Switzerland's Cytos stirred up some excitement with its announcement that new trial data backs up its hopes for a new vaccine that can be used to thwart high blood pressure. The therapy works by neutralizing a hormone--angiotensin--responsible for higher blood pressure. Researchers say the vaccine was linked with only mild side effects, such as flu-like symptoms. One of the key advantages of the vaccine, which theoretically could be on the market in about five years, is that the three annual injections required for therapy would go a long way to improving compliance. Researchers tested the jab on 72 people and Cytos plans to expand its investigations with much larger pools of volunteers.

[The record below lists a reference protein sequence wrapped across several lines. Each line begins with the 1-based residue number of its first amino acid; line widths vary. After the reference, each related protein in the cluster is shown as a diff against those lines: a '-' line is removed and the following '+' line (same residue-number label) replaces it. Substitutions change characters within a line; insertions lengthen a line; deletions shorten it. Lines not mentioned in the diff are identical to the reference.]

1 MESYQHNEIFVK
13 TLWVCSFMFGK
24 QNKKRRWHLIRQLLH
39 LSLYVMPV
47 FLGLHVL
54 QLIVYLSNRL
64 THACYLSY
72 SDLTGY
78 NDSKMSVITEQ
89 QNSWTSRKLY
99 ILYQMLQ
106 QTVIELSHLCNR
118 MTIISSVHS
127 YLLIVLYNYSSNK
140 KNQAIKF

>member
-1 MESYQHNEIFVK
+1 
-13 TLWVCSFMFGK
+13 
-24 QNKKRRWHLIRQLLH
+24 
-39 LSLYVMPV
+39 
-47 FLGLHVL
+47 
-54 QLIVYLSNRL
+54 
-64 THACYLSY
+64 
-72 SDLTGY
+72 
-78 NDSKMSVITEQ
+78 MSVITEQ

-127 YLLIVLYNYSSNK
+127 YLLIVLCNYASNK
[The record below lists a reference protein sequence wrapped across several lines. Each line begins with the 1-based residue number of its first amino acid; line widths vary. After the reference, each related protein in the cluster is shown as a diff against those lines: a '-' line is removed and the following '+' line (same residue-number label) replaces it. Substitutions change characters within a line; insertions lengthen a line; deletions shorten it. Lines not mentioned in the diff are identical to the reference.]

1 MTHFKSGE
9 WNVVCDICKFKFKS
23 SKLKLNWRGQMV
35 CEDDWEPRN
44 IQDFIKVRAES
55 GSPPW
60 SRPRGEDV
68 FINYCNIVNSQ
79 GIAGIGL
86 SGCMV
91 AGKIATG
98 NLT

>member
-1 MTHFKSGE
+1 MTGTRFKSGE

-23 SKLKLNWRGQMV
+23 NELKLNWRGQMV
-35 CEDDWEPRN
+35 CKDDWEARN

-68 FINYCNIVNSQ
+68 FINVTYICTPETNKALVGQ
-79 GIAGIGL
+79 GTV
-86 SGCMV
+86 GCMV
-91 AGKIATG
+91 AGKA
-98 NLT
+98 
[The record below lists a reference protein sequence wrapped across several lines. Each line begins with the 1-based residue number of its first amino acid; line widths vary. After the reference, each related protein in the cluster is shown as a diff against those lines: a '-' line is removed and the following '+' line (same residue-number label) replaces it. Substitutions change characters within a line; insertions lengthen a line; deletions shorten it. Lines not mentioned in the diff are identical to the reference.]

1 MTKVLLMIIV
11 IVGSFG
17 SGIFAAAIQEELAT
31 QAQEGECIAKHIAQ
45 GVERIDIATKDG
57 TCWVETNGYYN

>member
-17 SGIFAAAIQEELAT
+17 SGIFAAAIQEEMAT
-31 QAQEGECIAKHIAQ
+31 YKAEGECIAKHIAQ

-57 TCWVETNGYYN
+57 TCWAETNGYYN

A wide variety of therapies are on the market today, but patients frequently forget to take them. One of the reasons for the excitement in development circles is the likelihood that a successful new therapy would swiftly attain blockbuster status. A quarter of the population suffers from hypertension, making it a massive market.
"Immunization may be of particular benefit to people who find it difficult to stick to high blood pressure medication, but there is still a long way to go before this approach replaces the highly-effective current treatments," Professor Jeremy Pearson of the British Heart Foundation told the BBC.
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